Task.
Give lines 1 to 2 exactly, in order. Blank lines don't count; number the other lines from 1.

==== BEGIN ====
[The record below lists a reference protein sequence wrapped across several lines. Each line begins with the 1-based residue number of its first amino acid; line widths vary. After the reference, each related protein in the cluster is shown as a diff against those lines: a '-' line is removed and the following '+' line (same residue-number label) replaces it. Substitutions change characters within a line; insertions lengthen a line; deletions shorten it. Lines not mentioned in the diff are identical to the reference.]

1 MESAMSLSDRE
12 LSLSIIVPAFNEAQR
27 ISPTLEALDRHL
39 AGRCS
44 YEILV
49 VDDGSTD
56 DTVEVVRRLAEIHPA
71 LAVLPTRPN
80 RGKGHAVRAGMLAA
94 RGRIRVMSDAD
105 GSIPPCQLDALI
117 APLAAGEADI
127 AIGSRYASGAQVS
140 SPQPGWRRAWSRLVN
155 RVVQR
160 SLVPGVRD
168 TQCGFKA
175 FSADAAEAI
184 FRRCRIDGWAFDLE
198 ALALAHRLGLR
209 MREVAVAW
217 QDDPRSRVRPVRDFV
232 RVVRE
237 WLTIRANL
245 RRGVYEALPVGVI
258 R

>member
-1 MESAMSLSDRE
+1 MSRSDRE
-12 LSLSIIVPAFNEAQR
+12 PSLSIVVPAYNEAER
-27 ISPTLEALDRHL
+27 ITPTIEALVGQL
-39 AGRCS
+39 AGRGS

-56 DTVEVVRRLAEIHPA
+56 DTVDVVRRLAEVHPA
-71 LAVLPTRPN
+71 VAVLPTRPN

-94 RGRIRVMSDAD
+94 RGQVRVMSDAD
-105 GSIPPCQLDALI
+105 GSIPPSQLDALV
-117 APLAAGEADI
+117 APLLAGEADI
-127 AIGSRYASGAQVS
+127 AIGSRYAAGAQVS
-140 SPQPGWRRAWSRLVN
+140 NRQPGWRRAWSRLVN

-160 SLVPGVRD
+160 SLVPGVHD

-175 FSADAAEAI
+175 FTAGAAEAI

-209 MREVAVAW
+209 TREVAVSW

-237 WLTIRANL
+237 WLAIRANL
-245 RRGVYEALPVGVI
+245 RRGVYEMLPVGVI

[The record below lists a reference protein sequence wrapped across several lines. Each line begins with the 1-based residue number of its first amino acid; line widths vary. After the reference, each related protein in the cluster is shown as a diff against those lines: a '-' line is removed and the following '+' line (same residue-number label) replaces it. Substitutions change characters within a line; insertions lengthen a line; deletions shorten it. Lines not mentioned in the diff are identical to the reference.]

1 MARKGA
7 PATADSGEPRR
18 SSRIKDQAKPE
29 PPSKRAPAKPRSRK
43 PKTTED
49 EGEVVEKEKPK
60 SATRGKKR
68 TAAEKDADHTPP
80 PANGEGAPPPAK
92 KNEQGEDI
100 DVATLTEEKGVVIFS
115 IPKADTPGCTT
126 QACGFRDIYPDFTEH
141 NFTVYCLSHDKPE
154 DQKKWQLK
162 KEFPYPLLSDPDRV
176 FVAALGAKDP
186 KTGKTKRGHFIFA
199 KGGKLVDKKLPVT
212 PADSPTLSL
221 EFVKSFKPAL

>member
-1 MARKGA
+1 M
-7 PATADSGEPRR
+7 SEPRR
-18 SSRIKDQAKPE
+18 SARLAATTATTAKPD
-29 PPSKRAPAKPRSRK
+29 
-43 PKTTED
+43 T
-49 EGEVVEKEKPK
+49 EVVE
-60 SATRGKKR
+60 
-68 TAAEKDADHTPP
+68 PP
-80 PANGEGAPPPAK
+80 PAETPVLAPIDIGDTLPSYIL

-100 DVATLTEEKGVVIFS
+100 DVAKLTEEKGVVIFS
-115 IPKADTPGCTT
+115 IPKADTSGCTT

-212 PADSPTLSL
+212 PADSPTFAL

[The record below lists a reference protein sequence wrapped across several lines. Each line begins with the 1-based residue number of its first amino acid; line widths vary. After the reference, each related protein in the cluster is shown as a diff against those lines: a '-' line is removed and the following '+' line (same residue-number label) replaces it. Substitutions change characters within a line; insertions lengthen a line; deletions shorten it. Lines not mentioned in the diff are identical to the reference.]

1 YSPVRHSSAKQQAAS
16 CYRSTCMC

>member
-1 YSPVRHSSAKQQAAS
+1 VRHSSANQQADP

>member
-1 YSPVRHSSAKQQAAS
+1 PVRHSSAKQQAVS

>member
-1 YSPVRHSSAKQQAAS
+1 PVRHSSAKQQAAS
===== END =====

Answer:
[The record below lists a reference protein sequence wrapped across several lines. Each line begins with the 1-based residue number of its first amino acid; line widths vary. After the reference, each related protein in the cluster is shown as a diff against those lines: a '-' line is removed and the following '+' line (same residue-number label) replaces it. Substitutions change characters within a line; insertions lengthen a line; deletions shorten it. Lines not mentioned in the diff are identical to the reference.]

1 MESAMSLSDRE